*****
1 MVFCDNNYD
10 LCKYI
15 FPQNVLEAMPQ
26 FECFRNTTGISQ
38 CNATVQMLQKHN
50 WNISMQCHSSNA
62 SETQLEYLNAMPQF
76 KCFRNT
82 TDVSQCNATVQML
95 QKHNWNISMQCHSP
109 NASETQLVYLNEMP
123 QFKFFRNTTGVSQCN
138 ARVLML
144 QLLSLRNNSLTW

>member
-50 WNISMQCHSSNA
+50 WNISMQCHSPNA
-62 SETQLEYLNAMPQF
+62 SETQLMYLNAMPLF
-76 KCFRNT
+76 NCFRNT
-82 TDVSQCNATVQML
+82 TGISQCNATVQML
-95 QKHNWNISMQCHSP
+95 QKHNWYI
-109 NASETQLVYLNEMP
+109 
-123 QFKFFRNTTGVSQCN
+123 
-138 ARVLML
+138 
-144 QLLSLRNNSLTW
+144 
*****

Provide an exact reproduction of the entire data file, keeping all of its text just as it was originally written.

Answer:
1 MVFCDNNYD
10 LCKYI
15 FPQNVLEAMPQ
26 FECFRNTTGISQ
38 CNATVQMLQKHN
50 WNISMQCHSSNA
62 SETQLEYLNAMPQF
76 KCFRNT
82 TDVSQCNATVQML
95 QKHNWNISMQCHSP
109 NASETQLVYLNEMP
123 QFKFFRNTTGVSQCN
138 ARVLML
144 QLLSLRNNSLTW

>member
-50 WNISMQCHSSNA
+50 WNISMQCHSPNA
-62 SETQLEYLNAMPQF
+62 SETQLMYLNAMPLF
-76 KCFRNT
+76 NCFRNT
-82 TDVSQCNATVQML
+82 TGISQCNATVQML
-95 QKHNWNISMQCHSP
+95 QKHNWYI
-109 NASETQLVYLNEMP
+109 
-123 QFKFFRNTTGVSQCN
+123 
-138 ARVLML
+138 
-144 QLLSLRNNSLTW
+144 